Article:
Test banks need to comprise multiple and equivalent versions of the test so that each version represents the test instrument in the same way.

Key Issues

A lot of effort and resources could go into designing and developing a robust and effective test instrument. The tasks could be valid and reliable, the test instrument could address all aspects of the criteria listed in these guidelines. Such a test instrument could well be a very effective and valid means of assessing language proficiency of pilots or air traffic controllers. However, if only one version of this ideal test was ever produced, the testing system would soon lose its effectiveness once it is in use. With multiple applications of the test, security issues will begin to emerge. The more test-takers there are who need to take this test and the more frequently this test is used, the less effective it will become as its repeated exposure to test-takers will result in the content of the test becoming known.

In order for the results of a testing system to effectively represent each test-taker’s ability in a population of pilots or air traffic controllers, multiple versions of the test need to be developed and available for administration. In addition, the versions need to be equivalent in terms of the range and complexity of language assessed. To achieve this, each version needs to have comparable content, i.e. containing equivalent but different samples of language-use situations that pilots or air traffic controllers could face in real-world operational situations.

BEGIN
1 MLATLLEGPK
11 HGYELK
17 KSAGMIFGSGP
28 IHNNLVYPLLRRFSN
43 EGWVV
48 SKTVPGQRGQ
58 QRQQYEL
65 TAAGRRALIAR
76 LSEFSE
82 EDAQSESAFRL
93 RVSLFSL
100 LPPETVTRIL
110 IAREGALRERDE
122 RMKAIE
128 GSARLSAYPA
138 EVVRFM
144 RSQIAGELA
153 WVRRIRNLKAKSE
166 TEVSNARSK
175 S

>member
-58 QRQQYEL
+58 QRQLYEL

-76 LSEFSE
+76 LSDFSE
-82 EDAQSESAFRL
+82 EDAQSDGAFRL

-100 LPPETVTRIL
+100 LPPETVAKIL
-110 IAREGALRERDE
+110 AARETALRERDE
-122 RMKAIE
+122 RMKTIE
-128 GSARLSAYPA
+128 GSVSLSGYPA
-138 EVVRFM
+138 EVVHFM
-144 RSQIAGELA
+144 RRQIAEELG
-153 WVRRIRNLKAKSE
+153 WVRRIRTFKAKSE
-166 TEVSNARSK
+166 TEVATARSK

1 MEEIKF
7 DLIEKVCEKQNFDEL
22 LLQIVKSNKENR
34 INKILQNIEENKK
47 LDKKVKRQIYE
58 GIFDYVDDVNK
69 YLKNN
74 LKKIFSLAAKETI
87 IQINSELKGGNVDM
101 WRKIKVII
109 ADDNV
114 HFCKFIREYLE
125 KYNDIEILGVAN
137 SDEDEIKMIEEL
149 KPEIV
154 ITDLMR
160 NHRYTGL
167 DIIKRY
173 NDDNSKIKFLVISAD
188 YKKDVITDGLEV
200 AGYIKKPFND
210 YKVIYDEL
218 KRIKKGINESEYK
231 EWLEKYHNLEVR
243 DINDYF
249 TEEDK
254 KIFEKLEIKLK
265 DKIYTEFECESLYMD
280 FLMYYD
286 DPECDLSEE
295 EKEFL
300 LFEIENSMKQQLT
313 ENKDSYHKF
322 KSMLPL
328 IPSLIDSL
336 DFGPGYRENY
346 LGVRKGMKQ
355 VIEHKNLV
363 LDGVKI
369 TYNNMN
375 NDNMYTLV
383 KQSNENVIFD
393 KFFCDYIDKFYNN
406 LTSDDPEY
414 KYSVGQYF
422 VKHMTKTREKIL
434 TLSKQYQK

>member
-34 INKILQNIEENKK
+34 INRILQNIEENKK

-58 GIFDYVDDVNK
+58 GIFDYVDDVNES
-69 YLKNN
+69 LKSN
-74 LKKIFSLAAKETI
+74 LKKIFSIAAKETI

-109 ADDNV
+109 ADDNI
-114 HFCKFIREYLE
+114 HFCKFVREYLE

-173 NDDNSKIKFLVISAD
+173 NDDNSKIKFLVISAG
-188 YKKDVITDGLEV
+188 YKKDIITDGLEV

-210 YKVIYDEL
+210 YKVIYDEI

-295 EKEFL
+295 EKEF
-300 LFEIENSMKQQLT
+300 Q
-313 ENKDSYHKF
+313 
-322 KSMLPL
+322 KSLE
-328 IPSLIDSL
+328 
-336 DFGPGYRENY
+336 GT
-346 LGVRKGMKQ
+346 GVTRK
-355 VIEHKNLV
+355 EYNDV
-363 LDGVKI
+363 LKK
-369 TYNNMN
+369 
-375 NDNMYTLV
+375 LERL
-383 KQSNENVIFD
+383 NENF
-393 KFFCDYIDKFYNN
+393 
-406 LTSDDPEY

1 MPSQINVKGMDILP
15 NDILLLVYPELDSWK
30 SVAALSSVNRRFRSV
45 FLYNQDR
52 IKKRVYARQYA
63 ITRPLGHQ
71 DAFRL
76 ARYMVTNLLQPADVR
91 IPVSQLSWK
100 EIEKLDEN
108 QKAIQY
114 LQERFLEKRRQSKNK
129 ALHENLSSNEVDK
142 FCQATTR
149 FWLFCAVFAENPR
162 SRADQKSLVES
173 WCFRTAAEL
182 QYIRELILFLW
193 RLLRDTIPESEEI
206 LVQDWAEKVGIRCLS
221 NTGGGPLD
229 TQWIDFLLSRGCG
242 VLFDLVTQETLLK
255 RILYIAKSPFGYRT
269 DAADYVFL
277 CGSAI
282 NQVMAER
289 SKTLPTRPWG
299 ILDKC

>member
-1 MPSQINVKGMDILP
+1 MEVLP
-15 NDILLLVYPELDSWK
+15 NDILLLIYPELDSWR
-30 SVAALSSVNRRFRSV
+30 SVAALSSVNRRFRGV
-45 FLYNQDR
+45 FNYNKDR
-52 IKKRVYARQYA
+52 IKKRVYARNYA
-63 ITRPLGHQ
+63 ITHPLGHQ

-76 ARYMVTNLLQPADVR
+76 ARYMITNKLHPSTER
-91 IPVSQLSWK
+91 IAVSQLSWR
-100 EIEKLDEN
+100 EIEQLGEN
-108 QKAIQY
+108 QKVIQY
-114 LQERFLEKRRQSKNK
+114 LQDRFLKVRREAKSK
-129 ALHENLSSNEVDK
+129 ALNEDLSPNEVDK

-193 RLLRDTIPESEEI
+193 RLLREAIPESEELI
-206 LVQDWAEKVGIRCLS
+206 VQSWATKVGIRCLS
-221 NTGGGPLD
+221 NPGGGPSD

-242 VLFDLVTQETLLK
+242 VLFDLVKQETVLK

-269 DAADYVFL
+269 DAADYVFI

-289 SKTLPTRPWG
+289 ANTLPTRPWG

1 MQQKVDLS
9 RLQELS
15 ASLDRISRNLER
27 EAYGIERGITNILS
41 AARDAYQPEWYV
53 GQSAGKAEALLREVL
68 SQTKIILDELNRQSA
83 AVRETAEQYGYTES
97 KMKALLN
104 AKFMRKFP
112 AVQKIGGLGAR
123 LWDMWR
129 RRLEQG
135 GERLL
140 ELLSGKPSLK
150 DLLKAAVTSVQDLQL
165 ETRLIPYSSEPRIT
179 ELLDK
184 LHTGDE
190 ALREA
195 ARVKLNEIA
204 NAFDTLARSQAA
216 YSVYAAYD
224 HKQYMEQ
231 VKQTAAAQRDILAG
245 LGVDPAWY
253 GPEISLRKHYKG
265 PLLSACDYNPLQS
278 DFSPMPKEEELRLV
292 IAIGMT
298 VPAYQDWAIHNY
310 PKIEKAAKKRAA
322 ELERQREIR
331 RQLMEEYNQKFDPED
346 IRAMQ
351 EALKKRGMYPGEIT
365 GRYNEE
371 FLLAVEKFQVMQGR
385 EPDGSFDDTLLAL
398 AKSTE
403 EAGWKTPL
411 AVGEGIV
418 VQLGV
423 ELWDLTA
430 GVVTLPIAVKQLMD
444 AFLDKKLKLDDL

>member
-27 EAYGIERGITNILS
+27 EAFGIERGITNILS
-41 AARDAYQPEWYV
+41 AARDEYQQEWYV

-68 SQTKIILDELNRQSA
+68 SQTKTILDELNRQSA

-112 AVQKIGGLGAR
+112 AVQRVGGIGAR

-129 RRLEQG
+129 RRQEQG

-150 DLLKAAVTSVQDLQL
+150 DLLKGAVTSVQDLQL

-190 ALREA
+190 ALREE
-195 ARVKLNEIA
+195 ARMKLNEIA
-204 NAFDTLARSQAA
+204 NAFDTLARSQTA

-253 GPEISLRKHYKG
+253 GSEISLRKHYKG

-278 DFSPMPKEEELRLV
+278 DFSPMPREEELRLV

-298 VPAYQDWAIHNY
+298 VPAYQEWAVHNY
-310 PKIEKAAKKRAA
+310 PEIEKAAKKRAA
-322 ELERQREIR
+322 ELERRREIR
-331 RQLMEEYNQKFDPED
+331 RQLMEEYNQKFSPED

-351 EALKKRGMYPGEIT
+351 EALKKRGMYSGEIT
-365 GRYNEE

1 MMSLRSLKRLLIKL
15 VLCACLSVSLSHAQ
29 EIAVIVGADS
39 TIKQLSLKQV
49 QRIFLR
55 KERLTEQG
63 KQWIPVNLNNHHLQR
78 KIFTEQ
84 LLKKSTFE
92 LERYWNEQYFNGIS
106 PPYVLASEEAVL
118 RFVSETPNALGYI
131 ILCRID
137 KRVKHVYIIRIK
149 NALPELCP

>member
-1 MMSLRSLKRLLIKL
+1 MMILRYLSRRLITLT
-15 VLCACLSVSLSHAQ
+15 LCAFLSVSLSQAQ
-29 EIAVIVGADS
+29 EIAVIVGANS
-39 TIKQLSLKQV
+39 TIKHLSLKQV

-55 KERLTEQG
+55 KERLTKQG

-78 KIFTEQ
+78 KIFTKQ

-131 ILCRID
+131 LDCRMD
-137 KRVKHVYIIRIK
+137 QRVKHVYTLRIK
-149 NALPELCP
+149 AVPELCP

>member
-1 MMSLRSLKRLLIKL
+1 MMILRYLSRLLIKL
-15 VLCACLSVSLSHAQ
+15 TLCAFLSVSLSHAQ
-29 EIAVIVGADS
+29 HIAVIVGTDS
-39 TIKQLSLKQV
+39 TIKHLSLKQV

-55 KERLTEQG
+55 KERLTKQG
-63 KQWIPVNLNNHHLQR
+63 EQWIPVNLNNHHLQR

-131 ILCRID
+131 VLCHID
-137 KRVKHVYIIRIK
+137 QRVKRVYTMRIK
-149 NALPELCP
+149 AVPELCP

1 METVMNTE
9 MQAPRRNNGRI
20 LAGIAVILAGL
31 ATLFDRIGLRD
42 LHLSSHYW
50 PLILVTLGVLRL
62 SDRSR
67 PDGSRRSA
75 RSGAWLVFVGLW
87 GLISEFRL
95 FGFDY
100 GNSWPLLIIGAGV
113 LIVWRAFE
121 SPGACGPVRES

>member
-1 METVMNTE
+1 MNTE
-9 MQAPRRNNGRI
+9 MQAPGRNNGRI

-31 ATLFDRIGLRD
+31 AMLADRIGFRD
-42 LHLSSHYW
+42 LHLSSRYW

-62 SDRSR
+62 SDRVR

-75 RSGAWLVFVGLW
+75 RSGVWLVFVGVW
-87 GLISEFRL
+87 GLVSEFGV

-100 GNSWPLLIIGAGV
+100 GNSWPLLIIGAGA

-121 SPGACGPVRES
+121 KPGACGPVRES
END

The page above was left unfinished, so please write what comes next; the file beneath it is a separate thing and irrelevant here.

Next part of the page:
Each test version needs to be generated based on the test specifications so that all versions look the same and have the same structure, sections, task-types, number of items so that all versions represent the same set of constructs in each part of the test. Each part also needs to be parallel in its level of difficulty. It is important for the reliability of the testing system that each version is equivalent in how it measures language proficiency so there is confidence in the results irrespective of which test version is used.

It is possible that different versions of the test may contain similar or overlapping topics, but the language and tasks or items would need to be sufficiently different to ensure each version of the test is unique.

What does this mean for test design?

Tests need to comprise a test bank where each version of the test has aspects which are unique to that version of the test. Test developers need to ensure that each version of the test is written to a set of specifications so that all test versions are parallel and more or less equivalent in their level of difficulty and the range of language and communicative contexts that they assess.